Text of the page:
One page is published each week on the Realist blog (in English and in its original Hebrew).

The artist’s personal blog, tropical toxic is also worth a look.

(via lines and colours blog)

Posted in Ha!, Image | No Comments »
March 20th, 2010

when all else fails, tell a story…

PULITZER WILSON
From Margaret Atwood’s review of “Anthill” by E. O. Wilson in the New York Review of Books:

[E. O. Wilson] has written widely on human nature, on genes, on mind, on culture. Then, beginning in 1984 with Biophilia, he expanded his field of vision to position human beings within their own crucial ecosystem, the earth. It’s no accident that small children are riveted by other life forms: we humans emerged to consciousness in necessary converse with them. It’s only in the past fifty years or so that children have been brought up to think chickens come from the supermarket and Nature is a TV show. As with so many things, what we don’t know may kill us, and what we seem not to know right now is that without a functioning biosphere (clean air, clean water, clean earth, a variety of plant and animal life) we will starve, shrivel, and choke to death.

Wilson wrote one of my favourite books, The Diversity of Life and is renowned for his work studying and writing about insects, and ants in particular. His latest book is called Anthill, but this time it’s a novel, a fiction.

So, why has Wilson now turned to novel-writing? Those of us who’ve been at it for a while might have warned him off. Stick to what you know, we might have said. Rest on your considerable laurels. Don’t risk having the literati point and jeer; don’t give your opponents the opportunity to tear you down. What have you got to gain?

“A wider readership for urgent ecological messages” might be one answer. Many people have trouble grasping complex hypotheses and long strings of numbers, whereas narrative skills seem to be part of the basic human toolbox—an adaptation that gave those who could spin impressive yarns an evolutionary edge. Studies have shown that we identify with and remember stories, learning more easily from them than we do from more abstract presentations. (Hence the “stories” of such things as candles and pencils that we got in primary school. Are kids now being taught via Andy Atom and Ginny Gene? If not, maybe they should be.) Biologists—like doctors—are by their nature prone to storytelling: they study life forms, and a life form is nothing without its story, moving and changing as it does through time, through birth to growth to reproduction, then back into the ongoing food chain. Wilson may well have reasoned that he could get his warnings across more easily through a novel than through another “Nature” book.

What to make of Anthill ? Part epic-inspired adventure story, part philosophy-of-life, part many-layered mid-century Alabama viewed in finely observed detail, part ant life up close, part lyrical hymn to the wonders of earth, part contribution to the growing genre of eco-lit: yes, all these. But hidden within Anthill is also a sort of instruction manual. Here’s an effective way of saving the planet, one anthill at a time, as it were—preserving this metaphorical Ithaca as an “island in a meaningless sea,” a place of “infinite knowledge and mystery.” The largeness of the task and the relative smallness of the accomplishment make Anthill a mournful elegy as well: this may be all that can be saved, we are led to understand. But we are also led to understand that it’s worth saving.

Full review @ nybooks.com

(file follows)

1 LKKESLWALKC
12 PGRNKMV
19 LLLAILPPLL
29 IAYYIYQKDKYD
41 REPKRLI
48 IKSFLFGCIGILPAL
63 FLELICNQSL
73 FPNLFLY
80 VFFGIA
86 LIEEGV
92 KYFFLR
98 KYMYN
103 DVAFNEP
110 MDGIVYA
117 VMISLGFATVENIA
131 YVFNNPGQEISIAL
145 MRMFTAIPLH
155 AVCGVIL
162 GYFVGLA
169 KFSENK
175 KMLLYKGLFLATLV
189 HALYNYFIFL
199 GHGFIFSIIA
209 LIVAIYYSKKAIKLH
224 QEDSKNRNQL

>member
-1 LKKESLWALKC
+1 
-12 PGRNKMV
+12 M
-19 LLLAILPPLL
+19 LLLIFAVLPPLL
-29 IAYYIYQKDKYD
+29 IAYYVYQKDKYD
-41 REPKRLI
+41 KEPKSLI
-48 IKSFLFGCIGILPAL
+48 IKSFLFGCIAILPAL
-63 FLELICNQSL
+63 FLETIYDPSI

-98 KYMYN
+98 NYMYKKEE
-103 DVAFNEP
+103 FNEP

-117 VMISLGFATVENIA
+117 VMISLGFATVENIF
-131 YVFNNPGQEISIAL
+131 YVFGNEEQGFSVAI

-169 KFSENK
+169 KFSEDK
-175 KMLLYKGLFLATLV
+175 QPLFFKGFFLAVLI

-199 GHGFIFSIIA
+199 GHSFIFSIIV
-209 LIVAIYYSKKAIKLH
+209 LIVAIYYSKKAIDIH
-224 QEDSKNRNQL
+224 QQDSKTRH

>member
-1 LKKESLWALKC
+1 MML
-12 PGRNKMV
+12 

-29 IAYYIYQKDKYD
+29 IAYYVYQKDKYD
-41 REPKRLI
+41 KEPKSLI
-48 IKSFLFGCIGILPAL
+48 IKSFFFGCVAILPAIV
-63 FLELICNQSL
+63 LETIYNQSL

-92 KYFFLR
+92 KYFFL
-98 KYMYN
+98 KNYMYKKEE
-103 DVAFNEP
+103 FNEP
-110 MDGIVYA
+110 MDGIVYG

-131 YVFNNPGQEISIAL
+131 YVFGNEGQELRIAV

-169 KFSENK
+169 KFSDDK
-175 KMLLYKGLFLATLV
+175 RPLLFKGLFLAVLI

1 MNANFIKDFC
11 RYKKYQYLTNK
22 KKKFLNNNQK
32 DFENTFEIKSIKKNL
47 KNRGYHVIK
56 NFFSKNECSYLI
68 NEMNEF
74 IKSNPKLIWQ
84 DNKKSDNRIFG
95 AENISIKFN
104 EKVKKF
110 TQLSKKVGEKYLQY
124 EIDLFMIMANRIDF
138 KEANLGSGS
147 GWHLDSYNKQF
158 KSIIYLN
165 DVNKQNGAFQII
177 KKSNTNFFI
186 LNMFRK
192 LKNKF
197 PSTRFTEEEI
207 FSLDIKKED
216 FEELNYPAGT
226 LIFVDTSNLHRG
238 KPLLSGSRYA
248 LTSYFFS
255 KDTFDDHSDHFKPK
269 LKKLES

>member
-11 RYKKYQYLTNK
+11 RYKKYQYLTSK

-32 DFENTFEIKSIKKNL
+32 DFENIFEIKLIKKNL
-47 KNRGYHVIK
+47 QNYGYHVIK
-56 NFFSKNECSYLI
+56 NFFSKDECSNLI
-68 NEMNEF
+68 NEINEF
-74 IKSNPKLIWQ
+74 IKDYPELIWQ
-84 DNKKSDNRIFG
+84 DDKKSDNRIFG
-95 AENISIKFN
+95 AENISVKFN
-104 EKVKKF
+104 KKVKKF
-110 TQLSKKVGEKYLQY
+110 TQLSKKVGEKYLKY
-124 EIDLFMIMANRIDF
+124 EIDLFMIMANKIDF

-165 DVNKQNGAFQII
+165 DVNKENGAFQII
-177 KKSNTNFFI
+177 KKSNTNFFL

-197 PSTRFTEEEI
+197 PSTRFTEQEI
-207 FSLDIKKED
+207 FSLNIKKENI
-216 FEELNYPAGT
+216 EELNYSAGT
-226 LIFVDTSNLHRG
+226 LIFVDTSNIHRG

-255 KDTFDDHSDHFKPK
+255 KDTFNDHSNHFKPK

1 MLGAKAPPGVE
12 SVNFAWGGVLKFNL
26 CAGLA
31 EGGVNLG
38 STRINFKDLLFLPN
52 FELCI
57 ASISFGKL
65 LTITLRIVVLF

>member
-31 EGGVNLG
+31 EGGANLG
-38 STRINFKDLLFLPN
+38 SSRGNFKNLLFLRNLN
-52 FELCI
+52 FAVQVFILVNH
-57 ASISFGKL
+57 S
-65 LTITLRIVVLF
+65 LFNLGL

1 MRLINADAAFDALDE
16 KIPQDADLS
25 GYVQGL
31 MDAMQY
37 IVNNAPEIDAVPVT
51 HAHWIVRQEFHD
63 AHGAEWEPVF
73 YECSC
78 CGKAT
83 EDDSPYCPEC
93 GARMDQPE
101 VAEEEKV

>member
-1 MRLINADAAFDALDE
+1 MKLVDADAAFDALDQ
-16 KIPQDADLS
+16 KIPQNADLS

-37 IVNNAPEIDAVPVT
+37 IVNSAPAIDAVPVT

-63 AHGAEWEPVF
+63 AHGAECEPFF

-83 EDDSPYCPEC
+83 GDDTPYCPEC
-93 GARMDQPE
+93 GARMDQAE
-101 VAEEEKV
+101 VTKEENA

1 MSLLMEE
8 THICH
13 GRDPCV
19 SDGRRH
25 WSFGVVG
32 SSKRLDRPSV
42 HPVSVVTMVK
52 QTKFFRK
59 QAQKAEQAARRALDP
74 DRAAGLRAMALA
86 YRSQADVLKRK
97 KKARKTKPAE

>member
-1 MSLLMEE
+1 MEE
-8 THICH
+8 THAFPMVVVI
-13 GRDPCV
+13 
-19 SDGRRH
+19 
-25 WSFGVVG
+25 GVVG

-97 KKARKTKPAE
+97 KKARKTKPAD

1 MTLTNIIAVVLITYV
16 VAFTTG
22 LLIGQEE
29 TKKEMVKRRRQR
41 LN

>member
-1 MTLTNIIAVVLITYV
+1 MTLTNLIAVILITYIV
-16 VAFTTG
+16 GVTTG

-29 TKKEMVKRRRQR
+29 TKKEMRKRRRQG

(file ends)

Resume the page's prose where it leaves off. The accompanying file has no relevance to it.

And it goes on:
March 20th, 2010

charlie kaufman @ the red book dialogues

kaufman_300

The Red Book Dialogues:

In the spirit of RMA’s recent exhibition The Red Book of C.G. Jung, in 32 sessions from October 19, 2009 to February 10, 2010, personalities from many different walks of life were paired on stage with a psychoanalyst and invited to respond to and interpret a folio from Jung’s Red Book as a starting point for a wide-ranging conversation.

In the following discussion, screenwriter/director Charlie Kaufman and Jungian analyst John Beebe interpret one of the images from Jung’s red book as part of a rather protracted but often intriguing musing on Jung’s ideas.

Audio from wnyc culture.

Other celebrity artists such as David Byrne and Billy Corgan participated in the event alongside academics and specialists in the field. See the agenda at the Rubin Museum of Art.

March 17th, 2010

Ireland

PAR15151
GALWAY, Ireland—Two girls on a ledge, 1988. © Harry Gruyaert / Magnum Photos

Slate has a nice selection of photographs — by various photographers — of Irish life between the 50s and 80s. I like the less typical images like the one above. See here.

March 17th, 2010

inner potential

Irish comedian Dylan Moran muses on self help and “unlocking your inner potential”.

March 16th, 2010

the killer triangle: salt+fat+sugar

burger-001
A killer burger. Fantastically communicative photo by Johanna Parkin.

David A. Kessler on our creeping diet:

For years I wondered why I was fat. I lost weight, gained it back, and lost it again – over and over and over. I owned suits in every size. As a former commissioner of the FDA (the US Food and Drug Administration), surely I should have the answer to my problems. Yet food held remarkable sway over my behaviour.

The latest science seemed to suggest being overweight was my destiny. I was fat because my body’s “thermostat” was set high. If I lost weight, my body would try to get it back, slowing down my metabolism till I returned to my predetermined set point.

But this theory didn’t explain why so many people, in the US and UK in particular, were getting significantly fatter. For thousands of years, human body weight had stayed remarkably stable. Millions of calories passed through our bodies, yet with rare exceptions our weight neither rose nor fell. A perfect biological system seemed to be at work. Then, in the 80s, something changed.

More at the Guardian.